Wednesday, January 23, 2008

Anglican Revivalist

I began this blog, To All the World, in December 2004 with the aim of discussing news and issues pertaining to the Christian world mission. However, since I am an Anglican—more specifically a member of the Episcopal Church in the United States of America—it has been easy to be distracted by the controversies that are affecting the Anglican Communion. In a sense, these controversies also affect world mission, or at least the part that Anglicans play in world mission. But they have been a distraction, nonetheless.

Minneapolis pastor and author John Piper, in his book, Let the Nations Be Glad! has written:

Missions is not the ultimate goal of the church. Worship is. Mission exists because worship doesn’t. Worship is ultimate, not missions, because God is ultimate, not man. When this age is over, and the countless millions of the redeemed fall on their faces before the throne of God, missions will be no more. It is a temporary necessity. But worship abides forever.

But until the worship due to God resounds among people of every nation, tribe and tongue, missions must be the pre-eminent work of the Church. The love that we are to give to God and to our neighbor is incomplete until every one who draws breath has been given the chance to own and express that love.

Increasingly, the western Church is being distracted from its most important task. Inroads of immorality and unbelief have reduced many once-vibrant Christian traditions to a position of being semi-Christian or pseudo-Christian on the way to becoming post-Christian. The news (and the blogs) are replete with illustrations. The energy that ought to go into the Church's mission instead goes into merely trying to keep it sound.

Bishops of the Church were charged, historically, with the responsibility to drive out error and false doctrine (as Scripture admonishes us to do in several places), so it is not surprising that countering error within the Church should be just as much a part of the work of the faithful as engaging in apologetics to win the unconverted. However, countering error should not occupy the entire attention of the Church any more than patching holes in the hull should occupy the entire attention of a ship's crew. Ships don't exist to be repaired, they exist to sail and to accomplish their mission.

This illustration carries an inherent warning: When a the hull of a ship becomes too riddled with holes; it is fit for nothing else but to be scrapped or scuttled. So various expressions of the Christian tradition have departed from the Faith; and the Church in various countries through the ages has waned, until God, through the working of his Holy Spirit has brought it to vibrant life again.

I will digress for a moment to answer the objection of some of my catholic-minded brethren who might point to the apparent stability and longevity of the Church of Rome as evidence that the Church has no need of revival. One need only point to the examples of the Borgia Popes, the sadistic excesses of the Inquisition, and the incidences of pedophile priests today to demonstrate that no expression of the Church, comprised as it is of fallen sinners, is immune to this trend.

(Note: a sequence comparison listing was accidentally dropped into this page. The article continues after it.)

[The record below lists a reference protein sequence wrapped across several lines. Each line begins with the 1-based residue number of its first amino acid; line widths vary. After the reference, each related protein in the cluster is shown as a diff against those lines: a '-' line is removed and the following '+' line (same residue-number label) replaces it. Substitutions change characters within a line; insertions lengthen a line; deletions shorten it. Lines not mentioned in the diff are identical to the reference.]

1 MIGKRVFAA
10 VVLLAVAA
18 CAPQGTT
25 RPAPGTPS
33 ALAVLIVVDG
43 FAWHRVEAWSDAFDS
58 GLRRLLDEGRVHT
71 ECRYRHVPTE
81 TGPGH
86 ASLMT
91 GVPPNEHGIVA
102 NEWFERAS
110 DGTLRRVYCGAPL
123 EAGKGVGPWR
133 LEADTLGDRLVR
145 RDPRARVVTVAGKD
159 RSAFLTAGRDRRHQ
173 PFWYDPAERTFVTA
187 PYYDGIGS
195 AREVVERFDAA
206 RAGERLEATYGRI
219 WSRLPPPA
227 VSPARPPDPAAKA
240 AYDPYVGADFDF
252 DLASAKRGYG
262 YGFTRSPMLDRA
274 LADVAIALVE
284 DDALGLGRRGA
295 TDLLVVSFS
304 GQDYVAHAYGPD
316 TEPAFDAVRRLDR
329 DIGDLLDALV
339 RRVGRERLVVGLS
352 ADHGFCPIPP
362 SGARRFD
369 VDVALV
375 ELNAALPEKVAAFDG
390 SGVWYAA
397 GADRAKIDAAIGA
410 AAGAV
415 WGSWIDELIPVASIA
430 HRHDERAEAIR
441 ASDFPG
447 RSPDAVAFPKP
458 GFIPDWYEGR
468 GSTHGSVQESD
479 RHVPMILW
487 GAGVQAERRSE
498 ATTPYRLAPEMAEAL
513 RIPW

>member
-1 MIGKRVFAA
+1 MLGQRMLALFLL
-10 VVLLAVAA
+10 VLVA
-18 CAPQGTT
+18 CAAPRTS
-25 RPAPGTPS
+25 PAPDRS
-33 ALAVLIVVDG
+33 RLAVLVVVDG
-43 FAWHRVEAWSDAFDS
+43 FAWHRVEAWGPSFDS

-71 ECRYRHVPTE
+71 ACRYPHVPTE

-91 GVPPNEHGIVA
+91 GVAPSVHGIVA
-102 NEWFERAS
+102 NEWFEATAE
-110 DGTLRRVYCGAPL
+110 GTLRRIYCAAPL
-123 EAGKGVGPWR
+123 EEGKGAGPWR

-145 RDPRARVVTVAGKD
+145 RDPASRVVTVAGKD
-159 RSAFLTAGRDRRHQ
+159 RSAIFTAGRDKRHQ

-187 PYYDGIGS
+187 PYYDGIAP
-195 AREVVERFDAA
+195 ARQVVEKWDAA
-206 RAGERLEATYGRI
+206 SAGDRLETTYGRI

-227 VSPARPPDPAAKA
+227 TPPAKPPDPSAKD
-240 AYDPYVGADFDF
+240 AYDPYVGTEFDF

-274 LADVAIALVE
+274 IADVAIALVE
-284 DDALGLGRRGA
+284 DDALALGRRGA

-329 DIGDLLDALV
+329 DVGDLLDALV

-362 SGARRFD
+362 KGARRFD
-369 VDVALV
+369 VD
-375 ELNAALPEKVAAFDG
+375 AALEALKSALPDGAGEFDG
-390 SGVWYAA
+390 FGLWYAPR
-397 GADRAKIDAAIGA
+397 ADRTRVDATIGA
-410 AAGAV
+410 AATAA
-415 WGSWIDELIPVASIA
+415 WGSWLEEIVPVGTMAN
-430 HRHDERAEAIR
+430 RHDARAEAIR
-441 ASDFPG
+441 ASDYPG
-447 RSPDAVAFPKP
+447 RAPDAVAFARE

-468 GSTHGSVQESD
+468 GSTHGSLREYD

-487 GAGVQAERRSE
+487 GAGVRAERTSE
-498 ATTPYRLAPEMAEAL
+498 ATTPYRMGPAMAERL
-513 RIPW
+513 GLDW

Indeed, if one thinks of the examples of Benedict, Francis, Dominic, and Ignatius Loyola (to name only a few), it might be said that the foundation of every religious order was an effort to bring renewal and revival to the Church. And what has been the most recent response by Pope Benedict to the problem of pedophile priests? —a movement of prayer to cleanse the Church of pedophile priests. The Pope realizes that a spiritual problem can only ultimately be solved with a spiritual answer. Prayer that the Holy Spirit would come in and cleanse the Church of sin has been the key to virtually every revival in Christian history.

Not only can the Church not accomplish its mission without the Holy Spirit's cleansing, it cannot accomplish its mission without the Holy Spirit's power. Jesus made this clear at the beginning: "But you will receive power when the Holy Spirit comes on you; and you will be my witnesses in Jerusalem, and in all Judea and Samaria, and to the ends of the earth" (Acts 1:8). The disciples were powerless to leave Jerusalem (and were commanded not to) until they had received power from the Holy Spirit.

So just as the greatest work of the Church is Christ's Great Commission to carry the Gospel to all people, so the greatest need of the Church is continually to be renewed and empowered by the Holy Spirit. The need is always for revival.

With a view toward presenting resources and stimulating prayer and discussion for revival, I have created a sister blog to this one: Anglican Revivalist. One of the first resources I have posted is a video address by the late Professor J. Edwin Orr on what God has done in the great revivals in history (and what we should pray God does again in our day). I hope you will take a look.

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